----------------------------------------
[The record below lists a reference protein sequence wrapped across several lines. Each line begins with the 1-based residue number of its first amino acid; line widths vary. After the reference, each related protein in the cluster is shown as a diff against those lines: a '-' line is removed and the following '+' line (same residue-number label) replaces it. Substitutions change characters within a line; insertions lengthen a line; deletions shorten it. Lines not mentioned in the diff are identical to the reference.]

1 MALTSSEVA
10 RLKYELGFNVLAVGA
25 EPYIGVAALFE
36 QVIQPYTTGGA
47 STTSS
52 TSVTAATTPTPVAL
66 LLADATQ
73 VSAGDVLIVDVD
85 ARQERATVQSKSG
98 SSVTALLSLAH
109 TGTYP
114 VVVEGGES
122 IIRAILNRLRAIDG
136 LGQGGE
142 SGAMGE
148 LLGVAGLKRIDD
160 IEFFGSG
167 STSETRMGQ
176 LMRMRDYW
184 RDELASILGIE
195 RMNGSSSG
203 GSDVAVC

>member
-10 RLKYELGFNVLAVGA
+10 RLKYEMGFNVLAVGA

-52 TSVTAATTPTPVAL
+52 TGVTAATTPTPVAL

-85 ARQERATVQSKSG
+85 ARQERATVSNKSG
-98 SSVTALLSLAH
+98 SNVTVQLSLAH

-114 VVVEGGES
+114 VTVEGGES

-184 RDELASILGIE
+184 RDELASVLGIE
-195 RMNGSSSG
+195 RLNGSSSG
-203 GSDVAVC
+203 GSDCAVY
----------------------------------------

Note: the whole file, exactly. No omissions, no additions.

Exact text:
[The record below lists a reference protein sequence wrapped across several lines. Each line begins with the 1-based residue number of its first amino acid; line widths vary. After the reference, each related protein in the cluster is shown as a diff against those lines: a '-' line is removed and the following '+' line (same residue-number label) replaces it. Substitutions change characters within a line; insertions lengthen a line; deletions shorten it. Lines not mentioned in the diff are identical to the reference.]

1 MALTSSEVA
10 RLKYELGFNVLAVGA
25 EPYIGVAALFE
36 QVIQPYTTGGA
47 STTSS
52 TSVTAATTPTPVAL
66 LLADATQ
73 VSAGDVLIVDVD
85 ARQERATVQSKSG
98 SSVTALLSLAH
109 TGTYP
114 VVVEGGES
122 IIRAILNRLRAIDG
136 LGQGGE
142 SGAMGE
148 LLGVAGLKRIDD
160 IEFFGSG
167 STSETRMGQ
176 LMRMRDYW
184 RDELASILGIE
195 RMNGSSSG
203 GSDVAVC

>member
-10 RLKYELGFNVLAVGA
+10 RLKYEMGFNVLAVGA

-52 TSVTAATTPTPVAL
+52 TGVTAATTPTPVAL

-85 ARQERATVQSKSG
+85 ARQERATVSNKSG
-98 SSVTALLSLAH
+98 SNVTVQLSLAH

-114 VVVEGGES
+114 VTVEGGES

-184 RDELASILGIE
+184 RDELASVLGIE
-195 RMNGSSSG
+195 RLNGSSSG
-203 GSDVAVC
+203 GSDCAVY